Dog or Cockerels??? What killed my hen???

Discussion in 'Predators and Pests' started by Sunny Side Up, Sep 9, 2009.

  1. Sunny Side Up

    Sunny Side Up Count your many blessings...

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    Mar 12, 2008
    Loxahatchee, Florida
    It's time for another session of CSI:poultry. Maybe you can help me determine what killed my hen.

    This afternoon about 2pm my kids went out back to gather the eggs & let the layers out for recess when they found a dead hen in the yard by the chicken pens. Her neck was broken, there were a few small puncture wounds on her back, but otherwise she was intact. Nothing had been gnawed on or off. She was lying on her side, one side was matted with mud from the rain-damp ground.

    My first suspect was DOG. Daytime attack, broken neck, nothing eaten off. But there were no paw prints (the yard is loose dirt & mulch) and no trail of feathers that usually indicate a chase before capture.

    So my other suspects are the 26 young cockerels that free-range all day throughout the yard. The oldest ones are around 18-20 weeks and I guess would all like to get "married". Could young cockerels kill a hen in their efforts to mate with her? She was a grown standard-sized hen, but these guys are all her same size or even larger.

    Has that ever happened in your flock?
     
  2. Bizzybirdy

    Bizzybirdy Chillin' With My Peeps

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    Apr 14, 2008
    North of Nashville
    Sounds more like a dog attack.

    Was she the only hen with all those roos??
     
  3. Sunny Side Up

    Sunny Side Up Count your many blessings...

    4,726
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    Mar 12, 2008
    Loxahatchee, Florida
    I have a large flock in several big groups. There are about 60 or so layers with 4 roosters to husband them. They stay in their pen until about 2-3 pm when they're let out in the yard for recess. There's another bunch of bantam hens & roosters that cannot be contained & hop in & out of the pens at will throughout the day. And sometimes 1 or 2 of the big layers will hop out of the pen to explore & hang out with the bantams.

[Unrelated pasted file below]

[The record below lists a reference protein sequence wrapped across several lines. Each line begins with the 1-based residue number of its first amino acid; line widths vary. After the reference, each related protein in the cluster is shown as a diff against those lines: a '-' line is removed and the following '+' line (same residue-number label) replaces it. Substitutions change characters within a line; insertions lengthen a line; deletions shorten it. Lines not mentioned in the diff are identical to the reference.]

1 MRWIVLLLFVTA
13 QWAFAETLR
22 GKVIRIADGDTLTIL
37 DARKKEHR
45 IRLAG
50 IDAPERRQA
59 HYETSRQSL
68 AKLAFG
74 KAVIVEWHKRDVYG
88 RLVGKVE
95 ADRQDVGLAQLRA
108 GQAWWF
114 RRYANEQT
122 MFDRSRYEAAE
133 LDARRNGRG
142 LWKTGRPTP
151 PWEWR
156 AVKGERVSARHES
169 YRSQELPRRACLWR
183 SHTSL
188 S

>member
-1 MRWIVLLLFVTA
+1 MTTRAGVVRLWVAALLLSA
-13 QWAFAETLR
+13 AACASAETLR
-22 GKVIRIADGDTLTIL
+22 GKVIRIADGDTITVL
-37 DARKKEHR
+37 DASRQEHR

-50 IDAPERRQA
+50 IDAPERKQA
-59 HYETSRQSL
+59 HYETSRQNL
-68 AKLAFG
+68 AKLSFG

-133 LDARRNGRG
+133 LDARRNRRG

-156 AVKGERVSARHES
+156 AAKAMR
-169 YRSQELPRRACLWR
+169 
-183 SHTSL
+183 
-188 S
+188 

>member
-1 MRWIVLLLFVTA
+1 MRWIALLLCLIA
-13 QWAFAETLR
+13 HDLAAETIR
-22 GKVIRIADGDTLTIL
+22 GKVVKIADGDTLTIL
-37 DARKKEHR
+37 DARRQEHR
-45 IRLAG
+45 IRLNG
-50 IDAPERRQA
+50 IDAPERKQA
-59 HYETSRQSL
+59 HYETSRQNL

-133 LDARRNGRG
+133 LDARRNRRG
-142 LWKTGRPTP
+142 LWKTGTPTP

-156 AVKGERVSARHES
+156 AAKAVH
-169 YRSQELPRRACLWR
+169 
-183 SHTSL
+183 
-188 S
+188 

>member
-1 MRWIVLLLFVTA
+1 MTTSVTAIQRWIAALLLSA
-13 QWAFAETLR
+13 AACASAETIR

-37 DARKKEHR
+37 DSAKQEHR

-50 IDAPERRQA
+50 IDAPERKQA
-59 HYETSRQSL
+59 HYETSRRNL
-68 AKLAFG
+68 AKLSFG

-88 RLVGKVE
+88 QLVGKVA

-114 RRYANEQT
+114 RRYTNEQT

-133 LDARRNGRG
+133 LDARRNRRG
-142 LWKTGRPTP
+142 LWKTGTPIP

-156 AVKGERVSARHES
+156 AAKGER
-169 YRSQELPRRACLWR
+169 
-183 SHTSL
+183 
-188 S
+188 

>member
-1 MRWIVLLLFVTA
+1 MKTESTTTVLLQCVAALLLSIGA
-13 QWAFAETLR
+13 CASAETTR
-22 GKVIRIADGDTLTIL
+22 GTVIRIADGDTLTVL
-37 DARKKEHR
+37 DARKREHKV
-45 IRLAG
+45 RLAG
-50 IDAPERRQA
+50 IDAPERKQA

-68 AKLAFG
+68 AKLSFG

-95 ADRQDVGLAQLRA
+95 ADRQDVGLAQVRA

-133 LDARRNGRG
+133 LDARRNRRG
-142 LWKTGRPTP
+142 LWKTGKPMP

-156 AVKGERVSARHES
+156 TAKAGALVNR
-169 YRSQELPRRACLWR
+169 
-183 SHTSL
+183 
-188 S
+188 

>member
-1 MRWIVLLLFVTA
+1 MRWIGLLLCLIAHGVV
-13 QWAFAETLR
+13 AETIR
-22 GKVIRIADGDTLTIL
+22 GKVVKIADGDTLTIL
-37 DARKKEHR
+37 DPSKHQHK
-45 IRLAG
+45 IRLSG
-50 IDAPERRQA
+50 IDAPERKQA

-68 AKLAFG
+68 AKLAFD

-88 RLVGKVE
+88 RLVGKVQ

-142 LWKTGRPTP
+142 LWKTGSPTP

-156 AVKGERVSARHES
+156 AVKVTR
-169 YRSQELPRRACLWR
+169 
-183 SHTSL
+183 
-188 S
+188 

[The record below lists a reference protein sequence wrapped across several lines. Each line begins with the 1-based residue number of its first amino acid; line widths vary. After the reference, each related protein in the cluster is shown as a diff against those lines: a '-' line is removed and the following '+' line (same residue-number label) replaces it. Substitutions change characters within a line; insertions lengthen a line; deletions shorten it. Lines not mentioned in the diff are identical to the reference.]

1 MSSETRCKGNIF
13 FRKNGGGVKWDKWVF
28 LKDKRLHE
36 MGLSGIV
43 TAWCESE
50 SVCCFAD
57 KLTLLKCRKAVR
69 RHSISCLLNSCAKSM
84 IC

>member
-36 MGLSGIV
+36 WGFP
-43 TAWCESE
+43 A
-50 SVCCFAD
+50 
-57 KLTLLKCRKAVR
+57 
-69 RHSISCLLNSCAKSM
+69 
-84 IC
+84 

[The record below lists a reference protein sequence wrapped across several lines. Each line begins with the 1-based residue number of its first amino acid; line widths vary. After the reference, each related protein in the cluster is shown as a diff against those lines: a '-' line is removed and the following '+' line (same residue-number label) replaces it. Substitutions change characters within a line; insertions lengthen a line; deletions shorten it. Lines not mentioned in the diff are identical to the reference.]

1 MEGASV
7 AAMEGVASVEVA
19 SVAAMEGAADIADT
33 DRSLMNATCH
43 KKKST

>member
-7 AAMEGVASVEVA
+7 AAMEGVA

Then there is the Dinner Theater pen, at this time there are 26 young cockerels from 10-20 weeks of age, all waiting for their invitation to come to the table for dinner. I process them in small batches of 6-8 at a time. I let them out of their pen first thing in the morning so they can supplement their diet (and reduce their feed costs) by free-ranging all day long.

    There wasn't a trail of feathers behind this hen like there usually is when a chicken has been chased before it's killed. There weren't any suspicious bunches of feathers anywhere else in the yard. Nor were there any paw prints or tracks of any kind, I'd think a dog would have made some kind of marks somewhere. Also, there were a lot of birds in the yard at the time, I'd think a dog wouldn't stop with killing just one.

    I'm curious if anyone else had a hen they knew had been killed due to too much attention from too many energetic young cockerels at one time.

    Meanwhile, I'm planning my next processing session very very soon!
     
  4. skywatcher

    skywatcher Chillin' With My Peeps

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    Feb 22, 2009
    Arlington,Indiana
    A few years back I had to many rooster to hens 13 roosters 7 hens anyway the hens were afraid to come off the roosts. I noticed why when they got down 6-7 roosters would chase hen corner it then feathers woulfd fly. The roosters killed 2 hens and even went cannibal. I thought letting them free range would change this it didn't so the Roosters went to the freezer. [​IMG]
     

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